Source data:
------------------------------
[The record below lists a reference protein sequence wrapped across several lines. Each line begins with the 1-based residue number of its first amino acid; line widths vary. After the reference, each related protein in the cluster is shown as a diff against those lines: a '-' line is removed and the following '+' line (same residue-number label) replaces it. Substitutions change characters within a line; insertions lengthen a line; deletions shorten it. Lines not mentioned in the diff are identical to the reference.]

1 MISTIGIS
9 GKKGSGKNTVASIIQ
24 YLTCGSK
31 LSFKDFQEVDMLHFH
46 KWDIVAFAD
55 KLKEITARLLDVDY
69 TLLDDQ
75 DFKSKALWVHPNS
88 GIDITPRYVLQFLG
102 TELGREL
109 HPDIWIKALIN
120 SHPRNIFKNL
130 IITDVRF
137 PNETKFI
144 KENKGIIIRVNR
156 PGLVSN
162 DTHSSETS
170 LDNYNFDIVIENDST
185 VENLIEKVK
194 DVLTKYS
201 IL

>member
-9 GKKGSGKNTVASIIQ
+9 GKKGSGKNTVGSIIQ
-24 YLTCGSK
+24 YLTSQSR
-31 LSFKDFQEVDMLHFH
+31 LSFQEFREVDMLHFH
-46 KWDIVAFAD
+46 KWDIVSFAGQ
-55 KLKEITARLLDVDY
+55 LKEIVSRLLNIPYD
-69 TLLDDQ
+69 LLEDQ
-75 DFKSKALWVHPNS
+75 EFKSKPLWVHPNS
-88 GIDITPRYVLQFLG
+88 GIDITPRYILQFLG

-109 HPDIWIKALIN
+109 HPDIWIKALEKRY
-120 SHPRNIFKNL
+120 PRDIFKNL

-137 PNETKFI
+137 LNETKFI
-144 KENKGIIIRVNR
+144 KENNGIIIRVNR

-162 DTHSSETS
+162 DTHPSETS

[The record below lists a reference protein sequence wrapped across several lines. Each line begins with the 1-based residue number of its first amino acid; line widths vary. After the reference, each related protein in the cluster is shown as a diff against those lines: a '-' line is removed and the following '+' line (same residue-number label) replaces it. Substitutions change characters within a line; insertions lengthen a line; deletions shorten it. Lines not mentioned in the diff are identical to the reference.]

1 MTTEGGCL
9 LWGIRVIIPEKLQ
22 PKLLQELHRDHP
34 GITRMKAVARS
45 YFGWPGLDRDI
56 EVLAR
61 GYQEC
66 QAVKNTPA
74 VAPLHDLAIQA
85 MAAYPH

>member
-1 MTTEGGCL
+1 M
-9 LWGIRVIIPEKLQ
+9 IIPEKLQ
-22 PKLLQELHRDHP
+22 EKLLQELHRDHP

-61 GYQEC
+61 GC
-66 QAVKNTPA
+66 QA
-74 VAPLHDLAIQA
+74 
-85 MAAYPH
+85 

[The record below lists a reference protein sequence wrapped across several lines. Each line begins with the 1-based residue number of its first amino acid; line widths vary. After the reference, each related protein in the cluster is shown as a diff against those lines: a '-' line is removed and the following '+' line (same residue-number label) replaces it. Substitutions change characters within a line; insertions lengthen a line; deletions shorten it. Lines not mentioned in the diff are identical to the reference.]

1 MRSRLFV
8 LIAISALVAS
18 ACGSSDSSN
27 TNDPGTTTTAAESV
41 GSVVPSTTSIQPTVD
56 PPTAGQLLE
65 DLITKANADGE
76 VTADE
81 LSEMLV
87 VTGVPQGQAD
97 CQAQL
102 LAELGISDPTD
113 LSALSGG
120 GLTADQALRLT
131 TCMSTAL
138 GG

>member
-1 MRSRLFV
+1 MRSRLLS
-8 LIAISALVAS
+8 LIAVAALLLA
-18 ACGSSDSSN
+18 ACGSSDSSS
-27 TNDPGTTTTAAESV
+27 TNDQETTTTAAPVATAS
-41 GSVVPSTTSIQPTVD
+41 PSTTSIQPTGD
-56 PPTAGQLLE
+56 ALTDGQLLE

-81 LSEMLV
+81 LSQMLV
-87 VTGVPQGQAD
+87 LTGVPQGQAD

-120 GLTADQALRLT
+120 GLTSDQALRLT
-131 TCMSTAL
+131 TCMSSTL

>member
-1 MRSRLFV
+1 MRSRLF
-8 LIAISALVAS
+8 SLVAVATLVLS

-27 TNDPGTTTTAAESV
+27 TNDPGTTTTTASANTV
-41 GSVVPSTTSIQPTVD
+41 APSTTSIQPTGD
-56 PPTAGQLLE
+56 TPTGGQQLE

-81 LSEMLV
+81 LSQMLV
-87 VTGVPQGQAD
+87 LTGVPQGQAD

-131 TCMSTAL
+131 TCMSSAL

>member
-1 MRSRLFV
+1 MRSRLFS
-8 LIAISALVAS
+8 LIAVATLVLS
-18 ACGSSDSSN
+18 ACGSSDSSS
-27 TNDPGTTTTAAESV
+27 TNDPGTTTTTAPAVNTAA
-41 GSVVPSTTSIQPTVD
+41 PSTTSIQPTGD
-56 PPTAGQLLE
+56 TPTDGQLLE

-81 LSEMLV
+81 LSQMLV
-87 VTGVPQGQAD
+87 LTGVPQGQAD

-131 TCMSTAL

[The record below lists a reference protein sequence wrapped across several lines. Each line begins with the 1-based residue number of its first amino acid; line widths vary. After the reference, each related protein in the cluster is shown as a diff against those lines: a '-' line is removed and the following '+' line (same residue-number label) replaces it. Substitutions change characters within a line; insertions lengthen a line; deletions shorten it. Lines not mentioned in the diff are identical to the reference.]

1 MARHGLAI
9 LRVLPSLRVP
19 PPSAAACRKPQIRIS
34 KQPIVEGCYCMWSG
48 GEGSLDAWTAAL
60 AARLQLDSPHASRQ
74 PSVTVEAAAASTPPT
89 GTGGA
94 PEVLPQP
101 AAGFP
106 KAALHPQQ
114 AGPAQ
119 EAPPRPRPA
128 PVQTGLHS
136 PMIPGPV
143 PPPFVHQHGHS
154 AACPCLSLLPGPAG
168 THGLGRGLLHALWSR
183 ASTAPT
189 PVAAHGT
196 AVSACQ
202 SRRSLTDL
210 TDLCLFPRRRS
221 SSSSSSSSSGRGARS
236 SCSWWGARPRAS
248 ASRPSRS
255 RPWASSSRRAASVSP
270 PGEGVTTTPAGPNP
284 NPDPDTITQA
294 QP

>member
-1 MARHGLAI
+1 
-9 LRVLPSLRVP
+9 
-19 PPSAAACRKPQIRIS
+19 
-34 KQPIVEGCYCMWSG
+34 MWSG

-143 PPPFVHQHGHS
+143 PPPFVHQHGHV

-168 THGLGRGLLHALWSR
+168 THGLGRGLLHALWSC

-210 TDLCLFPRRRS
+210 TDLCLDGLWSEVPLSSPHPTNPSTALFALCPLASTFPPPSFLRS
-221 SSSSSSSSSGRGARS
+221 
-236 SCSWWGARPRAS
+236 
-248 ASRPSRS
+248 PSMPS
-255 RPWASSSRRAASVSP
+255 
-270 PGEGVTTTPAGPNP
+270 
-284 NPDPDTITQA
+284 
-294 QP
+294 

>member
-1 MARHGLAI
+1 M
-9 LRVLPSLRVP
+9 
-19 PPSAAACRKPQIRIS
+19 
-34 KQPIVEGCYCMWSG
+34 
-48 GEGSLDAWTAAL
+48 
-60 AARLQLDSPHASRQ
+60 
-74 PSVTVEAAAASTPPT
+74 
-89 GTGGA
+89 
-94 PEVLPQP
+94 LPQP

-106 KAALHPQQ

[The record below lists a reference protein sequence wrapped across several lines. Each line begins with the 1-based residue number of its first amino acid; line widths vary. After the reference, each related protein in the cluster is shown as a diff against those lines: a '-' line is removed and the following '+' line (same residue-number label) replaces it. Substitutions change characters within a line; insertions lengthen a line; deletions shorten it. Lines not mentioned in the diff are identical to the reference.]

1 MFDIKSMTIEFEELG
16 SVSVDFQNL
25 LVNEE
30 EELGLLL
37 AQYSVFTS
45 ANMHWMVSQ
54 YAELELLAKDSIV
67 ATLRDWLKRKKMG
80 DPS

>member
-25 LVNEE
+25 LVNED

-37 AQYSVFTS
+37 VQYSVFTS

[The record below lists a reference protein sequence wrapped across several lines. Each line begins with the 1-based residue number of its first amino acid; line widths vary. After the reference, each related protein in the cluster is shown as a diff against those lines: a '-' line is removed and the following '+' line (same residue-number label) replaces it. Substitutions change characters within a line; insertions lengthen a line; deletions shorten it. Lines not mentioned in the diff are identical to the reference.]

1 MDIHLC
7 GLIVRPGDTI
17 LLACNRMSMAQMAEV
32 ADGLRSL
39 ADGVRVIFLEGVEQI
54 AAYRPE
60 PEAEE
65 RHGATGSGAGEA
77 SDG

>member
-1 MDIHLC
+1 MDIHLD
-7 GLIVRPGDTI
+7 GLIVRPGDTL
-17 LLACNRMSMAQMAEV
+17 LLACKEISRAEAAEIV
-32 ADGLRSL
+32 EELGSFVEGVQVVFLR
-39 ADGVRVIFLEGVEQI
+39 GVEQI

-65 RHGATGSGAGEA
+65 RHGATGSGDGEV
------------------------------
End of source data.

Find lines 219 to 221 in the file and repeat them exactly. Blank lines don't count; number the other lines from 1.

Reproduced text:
+48 
-60 AARLQLDSPHASRQ
+60 